Ratepayers are being asked to pay for the "vibrancy" of Hastings city with the free parking trial being extended another four months.
At an extraordinary meeting this week, councillors heard that while it was very hard to link the free parking with increased retail spending recorded over recent months, there was definitely a "feel good" factor that added to the vibrancy in the city.
The initial trial was given the go ahead four months ago by the council when the city's Business Association asked councillors to look at such a trial.
The association put the request to council because it wanted to boost business trade in the city's centre.
Its general manager, Susan McDade, said at the time the prospect of one hour of free parking really resonated with the association's retail members and the trial would give it a much-needed boost in the prime retail season.
However, the trial has not proved as profitable as was hoped, with a subsequent Marketview report revealing that despite an overall increase in spending, it was a stretch to attribute it to the free parking.
"There are some initially positive figures for the free parking initiative in the report," regulatory services general manager John O'Shaughnessy said in his report to council.
"However, when we look into the findings a little more we see that the growth is strongest in hours outside of the initiative, at retailers with their own parking and by customers not directly affected by free parking.
"While we feel there may have been a small facet of spending increase directly attributed to free parking, we feel that the overall impact was minimal."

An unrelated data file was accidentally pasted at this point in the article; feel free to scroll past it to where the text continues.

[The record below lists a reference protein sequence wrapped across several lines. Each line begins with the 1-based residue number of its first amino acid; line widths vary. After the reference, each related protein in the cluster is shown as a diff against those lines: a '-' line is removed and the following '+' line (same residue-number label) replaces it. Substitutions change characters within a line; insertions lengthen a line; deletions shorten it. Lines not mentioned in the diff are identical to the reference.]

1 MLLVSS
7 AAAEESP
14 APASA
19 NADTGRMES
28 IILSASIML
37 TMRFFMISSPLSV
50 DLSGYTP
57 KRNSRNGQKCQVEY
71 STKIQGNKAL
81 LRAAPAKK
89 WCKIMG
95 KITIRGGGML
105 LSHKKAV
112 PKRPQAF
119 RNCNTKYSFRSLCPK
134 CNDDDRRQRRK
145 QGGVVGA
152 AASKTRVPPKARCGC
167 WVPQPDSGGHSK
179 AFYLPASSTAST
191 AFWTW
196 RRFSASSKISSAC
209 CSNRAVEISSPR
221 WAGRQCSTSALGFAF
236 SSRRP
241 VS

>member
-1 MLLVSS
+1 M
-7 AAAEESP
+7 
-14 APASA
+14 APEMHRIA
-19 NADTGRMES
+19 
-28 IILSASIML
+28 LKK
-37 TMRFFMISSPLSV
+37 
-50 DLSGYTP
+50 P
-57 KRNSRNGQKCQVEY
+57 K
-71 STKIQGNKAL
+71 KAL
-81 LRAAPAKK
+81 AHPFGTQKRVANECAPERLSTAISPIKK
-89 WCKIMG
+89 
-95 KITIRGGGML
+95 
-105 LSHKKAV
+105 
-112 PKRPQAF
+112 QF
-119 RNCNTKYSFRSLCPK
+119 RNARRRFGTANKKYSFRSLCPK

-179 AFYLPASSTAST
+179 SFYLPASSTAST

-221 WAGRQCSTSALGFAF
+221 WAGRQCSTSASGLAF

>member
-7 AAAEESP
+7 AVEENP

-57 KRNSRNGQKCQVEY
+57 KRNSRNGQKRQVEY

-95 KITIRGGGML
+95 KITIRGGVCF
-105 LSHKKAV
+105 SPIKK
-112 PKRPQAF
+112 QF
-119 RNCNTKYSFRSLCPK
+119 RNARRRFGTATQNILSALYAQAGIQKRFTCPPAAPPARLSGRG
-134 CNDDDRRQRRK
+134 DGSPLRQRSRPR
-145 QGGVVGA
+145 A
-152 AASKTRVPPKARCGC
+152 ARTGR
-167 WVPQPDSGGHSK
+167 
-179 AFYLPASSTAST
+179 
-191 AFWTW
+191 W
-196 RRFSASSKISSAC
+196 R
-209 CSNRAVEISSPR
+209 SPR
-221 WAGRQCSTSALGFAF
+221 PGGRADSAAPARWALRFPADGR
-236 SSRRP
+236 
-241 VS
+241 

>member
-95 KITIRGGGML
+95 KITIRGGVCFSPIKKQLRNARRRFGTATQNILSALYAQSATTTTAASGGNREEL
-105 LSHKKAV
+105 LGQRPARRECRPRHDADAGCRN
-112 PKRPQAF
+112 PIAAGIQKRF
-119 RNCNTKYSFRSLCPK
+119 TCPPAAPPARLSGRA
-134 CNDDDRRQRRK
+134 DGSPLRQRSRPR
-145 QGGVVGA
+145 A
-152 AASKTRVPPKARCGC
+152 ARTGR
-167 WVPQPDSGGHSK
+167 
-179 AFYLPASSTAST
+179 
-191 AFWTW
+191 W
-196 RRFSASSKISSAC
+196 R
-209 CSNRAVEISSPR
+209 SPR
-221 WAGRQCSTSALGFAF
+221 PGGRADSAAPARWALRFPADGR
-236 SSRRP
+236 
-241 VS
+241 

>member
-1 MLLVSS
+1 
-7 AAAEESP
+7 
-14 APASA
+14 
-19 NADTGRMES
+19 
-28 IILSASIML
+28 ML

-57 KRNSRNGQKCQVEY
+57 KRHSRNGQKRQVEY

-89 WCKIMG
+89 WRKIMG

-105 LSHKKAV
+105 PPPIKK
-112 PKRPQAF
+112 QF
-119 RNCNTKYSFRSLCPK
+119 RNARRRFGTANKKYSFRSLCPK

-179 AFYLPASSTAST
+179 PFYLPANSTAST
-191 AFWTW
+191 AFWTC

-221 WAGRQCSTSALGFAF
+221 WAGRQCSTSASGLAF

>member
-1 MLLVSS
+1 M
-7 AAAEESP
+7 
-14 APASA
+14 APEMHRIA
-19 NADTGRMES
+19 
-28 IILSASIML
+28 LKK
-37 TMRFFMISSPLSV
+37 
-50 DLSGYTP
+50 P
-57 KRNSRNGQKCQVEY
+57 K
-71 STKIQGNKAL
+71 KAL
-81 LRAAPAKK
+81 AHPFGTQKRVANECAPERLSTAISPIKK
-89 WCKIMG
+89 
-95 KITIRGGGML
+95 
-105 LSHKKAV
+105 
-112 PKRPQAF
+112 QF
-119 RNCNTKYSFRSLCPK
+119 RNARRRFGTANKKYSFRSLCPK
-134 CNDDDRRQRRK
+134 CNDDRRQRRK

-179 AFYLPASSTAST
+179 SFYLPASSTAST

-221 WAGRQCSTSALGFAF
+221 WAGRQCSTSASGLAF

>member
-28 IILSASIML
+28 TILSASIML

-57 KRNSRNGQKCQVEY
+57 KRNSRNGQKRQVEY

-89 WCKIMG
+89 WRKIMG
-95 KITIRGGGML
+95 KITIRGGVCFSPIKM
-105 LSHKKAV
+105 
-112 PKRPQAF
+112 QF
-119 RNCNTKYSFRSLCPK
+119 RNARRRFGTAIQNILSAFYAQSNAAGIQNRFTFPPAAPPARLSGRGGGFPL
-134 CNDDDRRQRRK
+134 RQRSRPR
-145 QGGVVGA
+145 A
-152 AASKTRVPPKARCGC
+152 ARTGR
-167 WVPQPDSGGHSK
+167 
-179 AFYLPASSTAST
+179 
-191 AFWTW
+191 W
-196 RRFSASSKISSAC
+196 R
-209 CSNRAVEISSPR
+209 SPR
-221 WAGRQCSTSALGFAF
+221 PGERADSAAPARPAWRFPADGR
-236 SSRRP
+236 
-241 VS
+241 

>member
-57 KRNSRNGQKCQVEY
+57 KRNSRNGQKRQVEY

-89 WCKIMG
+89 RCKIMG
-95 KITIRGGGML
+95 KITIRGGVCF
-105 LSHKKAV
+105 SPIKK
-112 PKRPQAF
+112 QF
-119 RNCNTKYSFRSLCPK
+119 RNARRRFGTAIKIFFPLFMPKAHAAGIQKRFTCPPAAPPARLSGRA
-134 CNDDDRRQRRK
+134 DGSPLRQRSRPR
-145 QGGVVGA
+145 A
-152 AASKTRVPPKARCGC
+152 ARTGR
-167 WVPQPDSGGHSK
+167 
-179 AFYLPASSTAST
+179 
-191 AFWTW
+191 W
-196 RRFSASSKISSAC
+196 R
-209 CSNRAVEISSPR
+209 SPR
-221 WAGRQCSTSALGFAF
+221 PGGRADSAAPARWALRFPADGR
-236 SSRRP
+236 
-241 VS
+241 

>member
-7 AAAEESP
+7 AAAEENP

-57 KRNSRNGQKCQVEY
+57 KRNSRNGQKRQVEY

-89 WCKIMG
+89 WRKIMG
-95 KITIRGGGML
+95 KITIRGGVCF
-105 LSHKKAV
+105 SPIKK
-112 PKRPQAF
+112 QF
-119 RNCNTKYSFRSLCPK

After the meeting, Ms McDade said city vibrancy was more important than the increase to business revenue.
"It is a very difficult time to have that trial, it was Christmas," she said. "We always knew that it wasn't going to be an overwhelming - you know you are not going to spend $50 more because you've got free parking.
"I think that more importantly what we were after was increased vibrancy in the CBD."
She said it was a harder sell to ratepayers, asking them to pay for such "vibrancy".
"But really we are not asking them to boost the CBD, we are asking them to improve the image and the brand of Hastings and that is a wider offer than just the CBD parking," she said.
Hastings Mayor Lawrence Yule said it was a surprise to him that the trial did not yield a spike in retail spending, especially with the council's high profile ad campaign.
"Over a period of time it didn't really show any marked increase, so I don't think you could justify an argument for doing it for that reason but it was a lot more vibrant," he said.
"And that is the judgment - is it worth people paying for it in their rates or not."
The community will be asked to make that judgment at a full public consultation this year on whether to permanently continue with free on-street car parking as part of the council's Annual Plan discussions with options put to the community in April. The further four month trial will continue with a few minor changes.
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